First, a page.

Perhaps the most interesting application of the integrated equity concept is in overall stock market valuation. When measuring the market’s valuation, non-cyclical measures such as Robert Shiller's CAPE ratio are frequently used to set future return expectations.

We tested the P/IE ratio, which is also a non-cyclical measure, against the CAPE and other popular metrics and found that it outperforms all of them, across a diverse collection of time periods: 

Using the P/IE ratio, we can set long term strategic expectation for future U.S. equity returns:

As of June, 2019, the estimate comes out to roughly 3-4% annualized—significantly lower than trailing 10-year returns and also lower than the long term historical average.

We need to acknowledge the limitations of such ratios. Their historical predictive power is only significant over long holding periods. The correlations between value and forward returns are high for forward periods between 10- and 20-years, but very low for shorter periods:


In working through the implications of the integrated equity method, we've fortified a number of our prior insights and have identified ways that we might be able to further strengthen our investment processes.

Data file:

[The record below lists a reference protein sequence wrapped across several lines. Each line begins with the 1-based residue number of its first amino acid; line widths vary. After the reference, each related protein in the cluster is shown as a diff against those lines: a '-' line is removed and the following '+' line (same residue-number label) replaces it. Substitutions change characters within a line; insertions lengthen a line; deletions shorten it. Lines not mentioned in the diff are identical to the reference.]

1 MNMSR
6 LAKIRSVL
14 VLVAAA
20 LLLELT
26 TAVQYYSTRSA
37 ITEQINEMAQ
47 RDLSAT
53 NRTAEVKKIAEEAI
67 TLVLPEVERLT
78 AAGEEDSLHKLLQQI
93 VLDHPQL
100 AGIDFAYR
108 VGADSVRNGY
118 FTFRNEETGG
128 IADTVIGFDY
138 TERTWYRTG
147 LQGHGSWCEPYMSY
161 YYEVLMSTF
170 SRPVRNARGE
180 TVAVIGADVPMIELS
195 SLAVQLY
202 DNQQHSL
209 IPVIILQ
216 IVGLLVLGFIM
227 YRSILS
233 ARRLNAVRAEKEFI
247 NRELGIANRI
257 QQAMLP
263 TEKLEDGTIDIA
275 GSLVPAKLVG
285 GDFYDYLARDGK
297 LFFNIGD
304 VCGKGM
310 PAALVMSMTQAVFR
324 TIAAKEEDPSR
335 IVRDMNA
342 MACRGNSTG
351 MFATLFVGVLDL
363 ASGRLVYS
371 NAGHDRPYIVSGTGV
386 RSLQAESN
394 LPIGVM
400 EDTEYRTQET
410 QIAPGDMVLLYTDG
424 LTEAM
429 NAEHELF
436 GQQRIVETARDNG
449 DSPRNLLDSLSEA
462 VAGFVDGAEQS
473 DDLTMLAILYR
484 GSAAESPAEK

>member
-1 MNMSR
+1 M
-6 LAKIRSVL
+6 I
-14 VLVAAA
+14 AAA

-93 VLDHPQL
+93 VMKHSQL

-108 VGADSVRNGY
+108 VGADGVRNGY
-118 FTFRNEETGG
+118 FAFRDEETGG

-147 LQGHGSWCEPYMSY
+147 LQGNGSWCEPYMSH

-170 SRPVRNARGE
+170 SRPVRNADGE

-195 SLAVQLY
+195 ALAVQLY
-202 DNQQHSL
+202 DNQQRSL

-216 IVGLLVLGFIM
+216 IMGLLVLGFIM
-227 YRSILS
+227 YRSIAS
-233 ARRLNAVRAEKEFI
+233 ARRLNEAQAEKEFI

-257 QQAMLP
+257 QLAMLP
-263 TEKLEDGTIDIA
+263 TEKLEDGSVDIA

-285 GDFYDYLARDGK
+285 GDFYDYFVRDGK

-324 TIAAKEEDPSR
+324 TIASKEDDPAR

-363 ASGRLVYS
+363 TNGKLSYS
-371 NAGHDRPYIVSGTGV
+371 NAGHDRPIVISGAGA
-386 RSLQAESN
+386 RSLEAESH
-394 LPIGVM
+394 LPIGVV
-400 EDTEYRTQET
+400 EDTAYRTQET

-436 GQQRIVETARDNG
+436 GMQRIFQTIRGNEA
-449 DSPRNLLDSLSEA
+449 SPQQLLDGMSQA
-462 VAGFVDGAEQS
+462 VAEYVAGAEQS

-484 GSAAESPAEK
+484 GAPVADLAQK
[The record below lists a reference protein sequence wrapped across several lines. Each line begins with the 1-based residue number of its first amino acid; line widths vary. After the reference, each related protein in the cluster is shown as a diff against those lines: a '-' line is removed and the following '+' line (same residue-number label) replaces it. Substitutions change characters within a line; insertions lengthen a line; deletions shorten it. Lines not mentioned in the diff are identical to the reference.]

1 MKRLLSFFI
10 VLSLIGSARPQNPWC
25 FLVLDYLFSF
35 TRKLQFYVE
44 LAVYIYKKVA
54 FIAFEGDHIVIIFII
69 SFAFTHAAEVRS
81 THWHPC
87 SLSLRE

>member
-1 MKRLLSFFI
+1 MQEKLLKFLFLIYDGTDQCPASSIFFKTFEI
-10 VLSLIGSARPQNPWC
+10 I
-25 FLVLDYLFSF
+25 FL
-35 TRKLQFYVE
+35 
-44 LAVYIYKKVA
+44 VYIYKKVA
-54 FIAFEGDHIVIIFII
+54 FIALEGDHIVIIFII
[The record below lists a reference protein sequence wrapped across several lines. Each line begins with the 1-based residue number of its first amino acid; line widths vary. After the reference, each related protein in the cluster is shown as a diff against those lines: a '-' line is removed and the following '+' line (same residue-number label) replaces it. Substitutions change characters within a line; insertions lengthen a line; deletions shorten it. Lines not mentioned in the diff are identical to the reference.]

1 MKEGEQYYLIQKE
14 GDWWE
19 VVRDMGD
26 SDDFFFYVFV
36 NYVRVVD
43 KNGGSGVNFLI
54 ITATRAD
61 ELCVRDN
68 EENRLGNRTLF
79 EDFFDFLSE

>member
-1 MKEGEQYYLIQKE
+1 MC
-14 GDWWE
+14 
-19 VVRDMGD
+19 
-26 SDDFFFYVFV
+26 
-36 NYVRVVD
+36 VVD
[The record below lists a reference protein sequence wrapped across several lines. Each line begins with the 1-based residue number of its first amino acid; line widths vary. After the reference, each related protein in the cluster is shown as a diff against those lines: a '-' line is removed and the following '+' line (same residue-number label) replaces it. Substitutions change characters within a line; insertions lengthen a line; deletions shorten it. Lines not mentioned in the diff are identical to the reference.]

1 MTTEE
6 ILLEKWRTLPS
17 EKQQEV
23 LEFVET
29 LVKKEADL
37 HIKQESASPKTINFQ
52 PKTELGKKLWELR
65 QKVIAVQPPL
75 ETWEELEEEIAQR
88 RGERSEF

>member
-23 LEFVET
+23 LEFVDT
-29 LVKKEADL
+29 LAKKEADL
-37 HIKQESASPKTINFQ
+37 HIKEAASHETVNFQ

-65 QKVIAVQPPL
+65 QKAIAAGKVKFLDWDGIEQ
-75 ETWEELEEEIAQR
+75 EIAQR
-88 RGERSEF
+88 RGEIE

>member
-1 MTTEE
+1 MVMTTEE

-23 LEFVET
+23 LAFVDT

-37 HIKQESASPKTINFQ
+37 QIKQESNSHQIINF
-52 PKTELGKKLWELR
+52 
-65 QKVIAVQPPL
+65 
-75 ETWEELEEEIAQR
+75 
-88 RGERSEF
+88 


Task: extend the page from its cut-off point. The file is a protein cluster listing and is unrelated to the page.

Above all, this project has demonstrated to me the importance of true cognitive diversity in our field. The work on this piece was primarily conducted by our partner, “Jesse Livermore+,” who does not work full time in finance or investing, but instead brings a highly unique set of skills and perspectives to common investing topics. The fact that the project yielded so much fruit is evidence of the power of fresh eyes. If you are interested in joining our research partners program, or if you know a good candidate, please let us know.

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1 If interested, read the detailed section on buybacks in Appendix E, which lays out the caveats to this argument.

General Legal Disclosures & Hypothetical and/or Backtested Results Disclaimer

The material contained herein is intended as a general market commentary. Opinions expressed herein are solely those of O’Shaughnessy Asset Management, LLC and may differ from those of your broker or investment firm.